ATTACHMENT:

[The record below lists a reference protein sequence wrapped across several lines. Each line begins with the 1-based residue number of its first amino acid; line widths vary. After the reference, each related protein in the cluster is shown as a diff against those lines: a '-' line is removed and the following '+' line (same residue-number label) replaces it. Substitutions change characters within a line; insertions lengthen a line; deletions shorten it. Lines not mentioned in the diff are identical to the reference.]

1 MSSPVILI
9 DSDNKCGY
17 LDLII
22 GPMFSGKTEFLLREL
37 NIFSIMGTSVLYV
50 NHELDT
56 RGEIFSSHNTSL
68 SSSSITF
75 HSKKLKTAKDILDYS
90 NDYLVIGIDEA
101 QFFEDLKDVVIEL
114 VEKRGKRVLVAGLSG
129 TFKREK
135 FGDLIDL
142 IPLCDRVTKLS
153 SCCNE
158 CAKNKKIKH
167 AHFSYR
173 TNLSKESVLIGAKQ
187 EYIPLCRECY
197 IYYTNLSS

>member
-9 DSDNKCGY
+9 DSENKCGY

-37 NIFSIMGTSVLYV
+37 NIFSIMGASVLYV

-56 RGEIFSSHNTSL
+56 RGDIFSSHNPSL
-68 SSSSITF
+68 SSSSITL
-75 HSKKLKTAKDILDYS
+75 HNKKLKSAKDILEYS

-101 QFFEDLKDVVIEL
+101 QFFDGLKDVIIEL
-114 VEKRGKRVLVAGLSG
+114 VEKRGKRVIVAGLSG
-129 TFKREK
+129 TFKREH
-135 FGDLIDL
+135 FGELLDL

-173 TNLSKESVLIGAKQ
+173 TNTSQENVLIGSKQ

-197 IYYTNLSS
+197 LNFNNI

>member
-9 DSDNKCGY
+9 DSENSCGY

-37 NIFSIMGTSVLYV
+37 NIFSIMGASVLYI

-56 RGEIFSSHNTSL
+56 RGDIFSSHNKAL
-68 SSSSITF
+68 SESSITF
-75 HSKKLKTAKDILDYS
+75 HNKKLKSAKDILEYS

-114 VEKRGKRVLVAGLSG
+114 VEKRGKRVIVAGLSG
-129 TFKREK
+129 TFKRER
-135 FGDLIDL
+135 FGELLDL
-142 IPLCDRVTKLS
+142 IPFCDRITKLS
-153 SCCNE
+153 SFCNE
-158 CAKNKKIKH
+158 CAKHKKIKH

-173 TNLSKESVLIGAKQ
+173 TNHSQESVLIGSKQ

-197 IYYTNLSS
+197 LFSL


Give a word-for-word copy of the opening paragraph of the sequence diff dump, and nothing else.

[The record below lists a reference protein sequence wrapped across several lines. Each line begins with the 1-based residue number of its first amino acid; line widths vary. After the reference, each related protein in the cluster is shown as a diff against those lines: a '-' line is removed and the following '+' line (same residue-number label) replaces it. Substitutions change characters within a line; insertions lengthen a line; deletions shorten it. Lines not mentioned in the diff are identical to the reference.]